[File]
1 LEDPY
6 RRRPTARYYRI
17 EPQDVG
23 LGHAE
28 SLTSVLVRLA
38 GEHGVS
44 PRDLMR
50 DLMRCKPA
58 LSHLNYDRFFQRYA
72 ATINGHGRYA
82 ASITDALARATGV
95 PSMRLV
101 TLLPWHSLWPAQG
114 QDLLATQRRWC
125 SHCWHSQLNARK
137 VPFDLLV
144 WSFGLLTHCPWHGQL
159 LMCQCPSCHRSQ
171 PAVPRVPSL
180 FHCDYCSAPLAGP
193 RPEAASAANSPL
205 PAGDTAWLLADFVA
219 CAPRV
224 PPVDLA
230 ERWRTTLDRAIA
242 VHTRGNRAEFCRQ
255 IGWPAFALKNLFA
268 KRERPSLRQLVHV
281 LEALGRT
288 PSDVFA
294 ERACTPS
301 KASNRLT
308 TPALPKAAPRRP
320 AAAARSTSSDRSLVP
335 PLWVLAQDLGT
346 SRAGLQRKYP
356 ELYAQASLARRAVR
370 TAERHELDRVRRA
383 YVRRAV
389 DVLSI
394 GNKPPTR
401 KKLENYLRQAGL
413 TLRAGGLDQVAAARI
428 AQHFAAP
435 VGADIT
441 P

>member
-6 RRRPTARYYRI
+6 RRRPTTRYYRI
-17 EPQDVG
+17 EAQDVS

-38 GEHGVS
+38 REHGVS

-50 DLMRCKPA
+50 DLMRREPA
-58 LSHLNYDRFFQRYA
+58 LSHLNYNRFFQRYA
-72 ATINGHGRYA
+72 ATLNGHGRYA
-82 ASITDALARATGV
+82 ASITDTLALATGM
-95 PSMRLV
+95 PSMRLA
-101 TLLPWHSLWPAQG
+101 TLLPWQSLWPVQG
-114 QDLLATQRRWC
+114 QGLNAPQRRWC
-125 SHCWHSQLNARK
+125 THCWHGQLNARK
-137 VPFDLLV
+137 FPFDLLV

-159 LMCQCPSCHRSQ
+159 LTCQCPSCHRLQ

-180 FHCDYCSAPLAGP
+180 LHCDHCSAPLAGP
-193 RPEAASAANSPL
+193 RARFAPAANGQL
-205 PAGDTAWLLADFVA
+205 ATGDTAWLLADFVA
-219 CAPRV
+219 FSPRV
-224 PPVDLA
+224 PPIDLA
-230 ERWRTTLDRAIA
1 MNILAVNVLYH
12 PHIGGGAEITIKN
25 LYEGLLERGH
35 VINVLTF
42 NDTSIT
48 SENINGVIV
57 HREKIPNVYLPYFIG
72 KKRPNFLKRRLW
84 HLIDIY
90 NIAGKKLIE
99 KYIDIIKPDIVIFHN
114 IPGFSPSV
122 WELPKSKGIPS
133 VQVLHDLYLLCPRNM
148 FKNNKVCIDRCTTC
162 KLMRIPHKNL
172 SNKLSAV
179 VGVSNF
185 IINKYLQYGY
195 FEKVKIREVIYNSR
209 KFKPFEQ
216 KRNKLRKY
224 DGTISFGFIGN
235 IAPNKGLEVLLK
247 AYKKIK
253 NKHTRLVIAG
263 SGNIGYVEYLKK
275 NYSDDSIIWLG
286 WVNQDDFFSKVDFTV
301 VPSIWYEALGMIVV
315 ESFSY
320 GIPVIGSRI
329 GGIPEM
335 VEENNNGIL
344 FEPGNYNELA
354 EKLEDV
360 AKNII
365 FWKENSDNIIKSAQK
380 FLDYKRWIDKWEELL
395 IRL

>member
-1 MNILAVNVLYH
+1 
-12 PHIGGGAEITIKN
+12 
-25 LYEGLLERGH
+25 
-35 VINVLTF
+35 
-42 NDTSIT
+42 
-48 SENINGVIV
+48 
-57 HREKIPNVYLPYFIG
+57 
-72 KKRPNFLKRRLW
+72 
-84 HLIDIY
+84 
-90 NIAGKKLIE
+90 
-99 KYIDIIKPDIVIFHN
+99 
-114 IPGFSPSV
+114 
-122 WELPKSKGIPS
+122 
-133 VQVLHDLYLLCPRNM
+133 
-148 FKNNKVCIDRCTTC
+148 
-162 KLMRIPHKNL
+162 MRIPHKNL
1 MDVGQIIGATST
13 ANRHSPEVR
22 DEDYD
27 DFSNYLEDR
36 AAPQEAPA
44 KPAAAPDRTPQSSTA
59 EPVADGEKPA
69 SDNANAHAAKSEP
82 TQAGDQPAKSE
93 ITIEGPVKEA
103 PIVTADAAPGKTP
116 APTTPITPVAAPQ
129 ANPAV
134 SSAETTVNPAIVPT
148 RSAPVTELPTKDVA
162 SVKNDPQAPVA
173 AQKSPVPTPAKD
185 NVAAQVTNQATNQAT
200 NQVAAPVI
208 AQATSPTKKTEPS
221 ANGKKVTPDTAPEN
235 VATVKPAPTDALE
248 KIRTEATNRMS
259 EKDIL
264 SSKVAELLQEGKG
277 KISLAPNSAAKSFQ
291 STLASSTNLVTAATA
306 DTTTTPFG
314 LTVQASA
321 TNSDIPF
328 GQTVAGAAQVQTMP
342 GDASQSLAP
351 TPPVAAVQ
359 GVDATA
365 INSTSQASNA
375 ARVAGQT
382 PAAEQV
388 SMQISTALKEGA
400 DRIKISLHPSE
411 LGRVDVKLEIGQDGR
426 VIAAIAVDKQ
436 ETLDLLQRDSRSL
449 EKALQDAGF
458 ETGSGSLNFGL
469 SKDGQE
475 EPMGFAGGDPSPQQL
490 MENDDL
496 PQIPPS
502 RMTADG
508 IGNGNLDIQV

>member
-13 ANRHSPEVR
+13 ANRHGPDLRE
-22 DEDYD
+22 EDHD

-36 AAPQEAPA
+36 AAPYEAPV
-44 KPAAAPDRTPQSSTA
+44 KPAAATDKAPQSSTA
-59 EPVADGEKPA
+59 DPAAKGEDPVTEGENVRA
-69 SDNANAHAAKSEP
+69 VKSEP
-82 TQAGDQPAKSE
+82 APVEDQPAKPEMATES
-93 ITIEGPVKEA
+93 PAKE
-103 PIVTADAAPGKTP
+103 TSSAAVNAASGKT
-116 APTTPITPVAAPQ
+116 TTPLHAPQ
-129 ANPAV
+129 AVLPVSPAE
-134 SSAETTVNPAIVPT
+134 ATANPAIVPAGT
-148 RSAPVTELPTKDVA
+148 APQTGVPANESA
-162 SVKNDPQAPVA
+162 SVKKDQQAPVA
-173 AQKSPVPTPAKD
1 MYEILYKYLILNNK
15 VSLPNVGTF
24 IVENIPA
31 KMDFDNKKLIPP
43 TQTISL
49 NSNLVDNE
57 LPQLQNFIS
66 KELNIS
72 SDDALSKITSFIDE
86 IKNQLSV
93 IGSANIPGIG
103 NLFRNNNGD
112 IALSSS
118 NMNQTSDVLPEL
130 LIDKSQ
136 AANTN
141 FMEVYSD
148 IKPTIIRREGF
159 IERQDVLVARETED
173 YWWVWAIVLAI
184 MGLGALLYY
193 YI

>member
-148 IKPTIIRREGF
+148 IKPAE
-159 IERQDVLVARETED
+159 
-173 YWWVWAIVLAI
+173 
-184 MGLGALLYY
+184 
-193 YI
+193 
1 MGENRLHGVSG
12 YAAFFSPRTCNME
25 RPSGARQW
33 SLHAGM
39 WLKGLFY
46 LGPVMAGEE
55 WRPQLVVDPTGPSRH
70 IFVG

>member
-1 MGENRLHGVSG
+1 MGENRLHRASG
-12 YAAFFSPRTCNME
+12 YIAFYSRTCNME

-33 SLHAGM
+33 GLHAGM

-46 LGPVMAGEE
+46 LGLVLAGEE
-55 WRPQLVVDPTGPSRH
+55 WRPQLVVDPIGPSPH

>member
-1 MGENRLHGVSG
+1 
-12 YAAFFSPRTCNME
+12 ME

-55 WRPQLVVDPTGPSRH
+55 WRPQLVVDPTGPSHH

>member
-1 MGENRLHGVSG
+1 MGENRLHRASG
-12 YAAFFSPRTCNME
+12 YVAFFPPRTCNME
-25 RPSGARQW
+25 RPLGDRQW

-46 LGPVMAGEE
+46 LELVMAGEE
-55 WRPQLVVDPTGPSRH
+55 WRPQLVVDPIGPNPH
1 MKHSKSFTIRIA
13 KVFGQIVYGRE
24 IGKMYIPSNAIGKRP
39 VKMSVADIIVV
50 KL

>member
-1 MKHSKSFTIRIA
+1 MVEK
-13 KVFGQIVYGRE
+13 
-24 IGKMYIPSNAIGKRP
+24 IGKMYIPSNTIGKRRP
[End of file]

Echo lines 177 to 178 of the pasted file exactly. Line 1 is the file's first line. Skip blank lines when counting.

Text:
208 AQATSPTKKTEPS
221 ANGKKVTPDTAPEN